College should be the best time of your life; at least, that’s what all the adults tell you. But what are you supposed to do if you’re in the middle of it and it’s not all that?
Every single moment has to be a highlight; after all, these are the best four years of your life, right? You’re allowed to be stressed, sure. Overworked and overcommitted? Totally, that’s par for the course. But unhappy? That’s where it gets tricky.
Expressing dissatisfaction with a class, a student group or a specific situation is socially acceptable. Telling someone you’re unhappy with your entire experience is all but heresy. While there is intellectual space to discuss changes you want to make, the atmosphere is often something like, “if we fix XYZ, then everything will be perfect.”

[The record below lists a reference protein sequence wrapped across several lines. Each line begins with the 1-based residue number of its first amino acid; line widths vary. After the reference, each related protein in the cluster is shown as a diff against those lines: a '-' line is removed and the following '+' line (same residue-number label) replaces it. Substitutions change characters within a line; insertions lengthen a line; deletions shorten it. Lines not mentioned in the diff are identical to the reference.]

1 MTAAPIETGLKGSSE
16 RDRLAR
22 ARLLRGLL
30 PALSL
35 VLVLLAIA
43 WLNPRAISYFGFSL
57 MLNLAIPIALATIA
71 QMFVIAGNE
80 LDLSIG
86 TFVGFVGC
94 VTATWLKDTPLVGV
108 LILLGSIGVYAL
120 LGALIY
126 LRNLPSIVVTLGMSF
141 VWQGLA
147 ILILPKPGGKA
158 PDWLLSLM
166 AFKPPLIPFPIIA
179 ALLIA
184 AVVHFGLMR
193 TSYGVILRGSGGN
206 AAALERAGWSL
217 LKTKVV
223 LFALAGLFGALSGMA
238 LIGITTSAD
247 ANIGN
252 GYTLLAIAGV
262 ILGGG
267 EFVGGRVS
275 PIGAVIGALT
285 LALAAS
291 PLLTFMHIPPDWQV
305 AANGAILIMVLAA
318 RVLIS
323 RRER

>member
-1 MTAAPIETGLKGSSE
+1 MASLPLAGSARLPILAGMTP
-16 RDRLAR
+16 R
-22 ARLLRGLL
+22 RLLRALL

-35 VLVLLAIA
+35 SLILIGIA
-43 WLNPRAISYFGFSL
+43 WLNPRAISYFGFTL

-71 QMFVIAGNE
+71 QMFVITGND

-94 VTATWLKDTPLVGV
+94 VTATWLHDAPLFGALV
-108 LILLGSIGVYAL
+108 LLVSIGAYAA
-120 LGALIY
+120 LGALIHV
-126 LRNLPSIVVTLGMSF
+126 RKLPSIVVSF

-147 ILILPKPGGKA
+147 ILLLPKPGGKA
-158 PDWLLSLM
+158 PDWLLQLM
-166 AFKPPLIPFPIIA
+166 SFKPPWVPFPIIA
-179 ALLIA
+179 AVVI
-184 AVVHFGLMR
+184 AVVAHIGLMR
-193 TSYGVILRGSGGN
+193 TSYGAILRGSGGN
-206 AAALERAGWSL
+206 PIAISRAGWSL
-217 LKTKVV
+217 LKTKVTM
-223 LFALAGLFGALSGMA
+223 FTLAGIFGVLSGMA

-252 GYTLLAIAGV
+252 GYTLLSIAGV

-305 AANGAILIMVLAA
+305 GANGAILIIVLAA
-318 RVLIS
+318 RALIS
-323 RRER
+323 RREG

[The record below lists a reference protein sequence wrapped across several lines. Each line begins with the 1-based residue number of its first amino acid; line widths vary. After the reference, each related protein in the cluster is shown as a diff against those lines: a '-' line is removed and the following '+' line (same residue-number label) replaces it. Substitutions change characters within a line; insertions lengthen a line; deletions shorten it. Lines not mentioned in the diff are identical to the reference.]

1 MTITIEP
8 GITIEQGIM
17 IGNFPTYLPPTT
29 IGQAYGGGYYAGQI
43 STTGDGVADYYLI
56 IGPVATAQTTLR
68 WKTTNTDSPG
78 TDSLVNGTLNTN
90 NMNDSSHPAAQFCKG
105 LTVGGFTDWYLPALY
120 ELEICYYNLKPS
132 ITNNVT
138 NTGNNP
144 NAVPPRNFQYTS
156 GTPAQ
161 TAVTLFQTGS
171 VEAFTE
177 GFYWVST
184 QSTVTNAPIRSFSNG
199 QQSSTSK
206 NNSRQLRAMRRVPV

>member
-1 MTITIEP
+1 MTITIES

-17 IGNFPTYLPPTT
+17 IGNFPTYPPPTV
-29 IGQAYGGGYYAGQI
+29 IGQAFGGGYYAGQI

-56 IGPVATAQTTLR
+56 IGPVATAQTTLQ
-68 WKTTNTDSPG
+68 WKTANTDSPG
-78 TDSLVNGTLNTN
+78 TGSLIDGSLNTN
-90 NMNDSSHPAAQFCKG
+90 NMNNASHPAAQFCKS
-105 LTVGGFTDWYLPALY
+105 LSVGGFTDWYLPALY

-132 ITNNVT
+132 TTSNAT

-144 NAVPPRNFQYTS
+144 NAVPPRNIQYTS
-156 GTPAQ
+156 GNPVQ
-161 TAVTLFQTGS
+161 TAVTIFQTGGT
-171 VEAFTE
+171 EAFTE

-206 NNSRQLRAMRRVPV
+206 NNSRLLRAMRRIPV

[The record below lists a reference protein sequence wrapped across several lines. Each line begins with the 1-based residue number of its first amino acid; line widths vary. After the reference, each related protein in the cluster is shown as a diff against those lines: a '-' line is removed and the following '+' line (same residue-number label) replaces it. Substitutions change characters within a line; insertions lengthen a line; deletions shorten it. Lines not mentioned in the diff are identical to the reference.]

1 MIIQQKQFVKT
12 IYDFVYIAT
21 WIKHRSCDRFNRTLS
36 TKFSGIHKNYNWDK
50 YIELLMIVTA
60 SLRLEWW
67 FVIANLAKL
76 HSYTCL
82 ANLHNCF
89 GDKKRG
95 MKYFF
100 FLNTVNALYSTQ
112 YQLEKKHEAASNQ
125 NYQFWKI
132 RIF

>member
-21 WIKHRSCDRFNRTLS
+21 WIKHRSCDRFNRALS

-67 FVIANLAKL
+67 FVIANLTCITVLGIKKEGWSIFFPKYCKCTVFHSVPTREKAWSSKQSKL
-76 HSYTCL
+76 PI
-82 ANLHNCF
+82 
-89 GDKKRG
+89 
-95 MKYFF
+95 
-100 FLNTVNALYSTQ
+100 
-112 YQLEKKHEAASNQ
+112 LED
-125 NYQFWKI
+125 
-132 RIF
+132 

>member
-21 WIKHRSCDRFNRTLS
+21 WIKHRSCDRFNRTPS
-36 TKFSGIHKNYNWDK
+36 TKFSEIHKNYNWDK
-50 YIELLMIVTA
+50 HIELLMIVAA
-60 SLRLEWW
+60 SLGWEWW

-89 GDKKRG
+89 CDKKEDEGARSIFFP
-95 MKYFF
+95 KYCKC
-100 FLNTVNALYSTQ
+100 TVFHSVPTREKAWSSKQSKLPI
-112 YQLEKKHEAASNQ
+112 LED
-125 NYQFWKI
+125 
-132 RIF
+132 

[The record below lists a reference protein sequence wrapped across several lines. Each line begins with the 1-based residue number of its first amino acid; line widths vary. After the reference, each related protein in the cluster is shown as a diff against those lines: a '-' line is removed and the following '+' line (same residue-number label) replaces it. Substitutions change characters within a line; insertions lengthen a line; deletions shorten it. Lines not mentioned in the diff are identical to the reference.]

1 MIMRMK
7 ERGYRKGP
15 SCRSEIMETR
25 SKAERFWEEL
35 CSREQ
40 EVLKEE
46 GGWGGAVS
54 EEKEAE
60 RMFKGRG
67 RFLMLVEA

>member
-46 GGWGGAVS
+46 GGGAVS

Despite the multitudes of resources we have to support students’ mental health, the “acceptance” they foster is simply one of “it’s okay to have flawed brain chemistry” rather than “it’s okay that this school is a major stressor in your life.” At no point have I ever been told, by a mental health professional, a professor or another student, that being unhappy and dissatisfied is a normal part of the college experience.
There’s this stereotype that you show up to college and find your “people” during welcome week, and that in a few months time, college feels like more of a home than your hometown does. I’m sure that’s true for some people, but there’s no way it’s true for all of us.
Insta is filled with pictures of people that are #thriving at their schools and can’t stand the fact they have to leave for summer, tearfully posting blurry selfies with their roommate or sorority sister who are their “best friends in the whole wide world.”
If it seems like I’m not happy enough to be at school, leave me the hell alone.
Peace, love and the quarter system,